Hensby explained that he subsequently received multiple calls and texts from PGA Tour officials inquiring as to why he left without providing a sample and requesting that he return to the course.

"I showed poor judgment in not responding," said Hensby, who was subsequently disqualified from the tournament.

Hensby won the 2004 John Deere Classic, but he has missed six cuts in seven PGA Tour starts over the last two years. He will not be eligible to return to the Tour until Oct. 26, 2018.

"Again, I made a terrible decision to not stay around that evening to take the urine test," Hensby said. "Obviously in hindsight I should have been more patient, more rational and taken the test. Call me stupid, but don't call me a cheater. I love the game. I love the integrity that it represents, and I would never compromise the values and qualities that the game deserves."

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Day's wife shares emotional story of miscarriage

By Golf Channel DigitalDecember 12, 2017, 4:12 pm

Jason Day’s wife revealed on social media that the couple had a miscarriage last month.

Ellie Day, who announced her pregnancy on Nov. 4, posted an emotional note on Instagram that she lost the baby on Thanksgiving.

“I found out the baby had no heartbeat anymore. I was devastated,” she wrote. “I snuck out the back door of my doctor, a hot, sobbing, mascara-covered mess. Two and a half weeks went by witih me battling my heart and brain about what was happening in my body, wondering why this wouldn’t just be over.”

The Days, who have two children, Dash and Lucy, decided to go public to help others who have suffered similar heartbreak.

“I hope you know you aren’t alone and I hope you feel God wrap his arms around you when you feel the depths of sorrow and loss,” she wrote.  

Newsmaker of the Year: No. 5, Sergio Garcia

By Golf Channel DigitalDecember 12, 2017, 1:00 pm

This was the year it finally happened for Sergio Garcia.

The one-time teen phenom, known for years as “El Nino,” entered the Masters as he had dozens of majors beforehand – shouldered with the burden of being the best player without a major.

Garcia was 0-for-72 driving down Magnolia Lane in April, but after a thrilling final round and sudden-death victory over Justin Rose, the Spaniard at long last captured his elusive first major title.

The expectation for years was that Garcia might land his white whale on a British links course, or perhaps at a U.S. Open where his elite ball-striking might shine. Instead it was on the storied back nine at Augusta National that he came alive, chasing down Rose thanks in part to a memorable approach on No. 15 that hit the pin and led to an eagle.

Full list of 2017 Newsmakers of the Year

A green jacket was only the start of a transformative year for Garcia, 37, who heaped credit for his win on his then-fiancee, Angela Akins. The two were married in July, and months later the couple announced that they were expecting their first child to arrive just ahead of Garcia’s return to Augusta, where he'll host his first champions’ dinner.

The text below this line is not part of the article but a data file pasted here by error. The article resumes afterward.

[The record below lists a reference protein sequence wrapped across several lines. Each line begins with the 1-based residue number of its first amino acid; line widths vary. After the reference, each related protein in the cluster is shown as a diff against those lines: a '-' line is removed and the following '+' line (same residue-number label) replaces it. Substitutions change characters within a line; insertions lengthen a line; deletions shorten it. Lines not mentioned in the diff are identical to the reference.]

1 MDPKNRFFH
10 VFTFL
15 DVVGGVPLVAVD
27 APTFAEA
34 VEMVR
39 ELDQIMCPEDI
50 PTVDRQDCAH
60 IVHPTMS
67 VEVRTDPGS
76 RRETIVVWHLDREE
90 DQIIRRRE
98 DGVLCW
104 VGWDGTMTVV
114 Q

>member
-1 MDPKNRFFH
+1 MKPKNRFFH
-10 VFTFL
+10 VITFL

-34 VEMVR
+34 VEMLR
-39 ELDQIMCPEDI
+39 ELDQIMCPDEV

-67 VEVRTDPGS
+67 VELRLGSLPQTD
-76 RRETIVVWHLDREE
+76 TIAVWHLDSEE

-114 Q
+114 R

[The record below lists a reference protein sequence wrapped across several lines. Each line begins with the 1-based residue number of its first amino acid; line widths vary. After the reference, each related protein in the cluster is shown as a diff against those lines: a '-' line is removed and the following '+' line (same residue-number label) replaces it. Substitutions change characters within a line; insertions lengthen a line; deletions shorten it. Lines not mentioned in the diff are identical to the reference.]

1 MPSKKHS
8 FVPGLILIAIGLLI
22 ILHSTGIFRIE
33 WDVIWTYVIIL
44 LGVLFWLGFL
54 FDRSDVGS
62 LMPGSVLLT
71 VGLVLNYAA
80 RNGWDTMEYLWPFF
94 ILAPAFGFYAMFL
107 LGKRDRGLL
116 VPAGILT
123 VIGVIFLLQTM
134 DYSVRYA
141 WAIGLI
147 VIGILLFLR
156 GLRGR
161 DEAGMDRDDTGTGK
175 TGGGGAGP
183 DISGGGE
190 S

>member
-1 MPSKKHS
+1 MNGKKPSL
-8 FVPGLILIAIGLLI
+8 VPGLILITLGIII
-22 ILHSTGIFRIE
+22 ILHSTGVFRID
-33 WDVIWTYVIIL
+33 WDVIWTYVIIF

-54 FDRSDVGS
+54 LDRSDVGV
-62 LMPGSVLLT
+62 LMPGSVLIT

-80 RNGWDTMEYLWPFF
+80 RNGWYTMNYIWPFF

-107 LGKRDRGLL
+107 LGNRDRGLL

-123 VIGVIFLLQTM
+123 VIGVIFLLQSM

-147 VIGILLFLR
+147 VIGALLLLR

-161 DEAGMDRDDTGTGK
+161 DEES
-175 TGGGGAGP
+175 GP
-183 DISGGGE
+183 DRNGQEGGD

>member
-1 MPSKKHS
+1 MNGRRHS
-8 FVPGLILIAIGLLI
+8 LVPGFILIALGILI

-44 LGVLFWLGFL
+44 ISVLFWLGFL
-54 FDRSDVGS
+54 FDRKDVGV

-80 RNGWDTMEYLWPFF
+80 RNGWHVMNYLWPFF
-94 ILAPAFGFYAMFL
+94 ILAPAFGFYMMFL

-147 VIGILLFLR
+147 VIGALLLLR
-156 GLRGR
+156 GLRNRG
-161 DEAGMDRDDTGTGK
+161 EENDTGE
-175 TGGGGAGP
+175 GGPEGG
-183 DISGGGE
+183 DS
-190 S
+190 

And while players often cling to the notion that a major win won’t intrinsically change them, there was a noticeable difference in Garcia over the summer months. The weight of expectation, conscious or otherwise, seemed to lift almost instantly. Like other recent Masters champs, he took the green jacket on a worldwide tour, with stops at Wimbledon and a soccer match between Real Madrid and Barcelona.

The player who burst onto the scene as a baby-faced upstart is now a grizzled veteran with nearly two decades of pro golf behind him. While the changes this year occurred both on and off the course, 2017 will always be remembered as the year when Garcia finally, improbably, earned the title of major champion.

Masters victory

Article: Garcia defeats Rose to win Masters playoff

Article: Finally at peace: Garcia makes major breakthrough

Article: Garcia redeems career, creates new narrative

Video: See the putt that made Sergio a major champ

Green jacket tour

Article: Take a look at Sergio's crazy, hectic media tour

Article: Garcia with fiancée, green jacket at Wimbledon

Article: Watch: Garcia kicks off El Clasico in green jacket

Man of the people

Article: SERGIO! Garcia finally gets patrons on his side

Article: Fan finally caddies for Sergio after asking 206 times

Article: Sergio donates money for Texas flood relief

Article: Connelly, Garcia paired years after photo together

Ace at 17th at Sawgrass

Growing family

Article: Sergio, Angela get married; Kenny G plays reception

Article: Garcia, wife expecting first child in March 2018

Departure from TaylorMade

Article: Masters champ Garcia splits with TaylorMade

Squashed beef with Paddy

Article: Harrington: Garcia was a 'sore loser'

Article: Sergio, Padraig had 'great talk,' are 'fine'

Victory at Valderrama

Article: Garcia gets first win since Masters at Valderrama

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Newsmakers of the Year: Top 10 in 2017

By Golf Channel DigitalDecember 12, 2017, 12:30 pm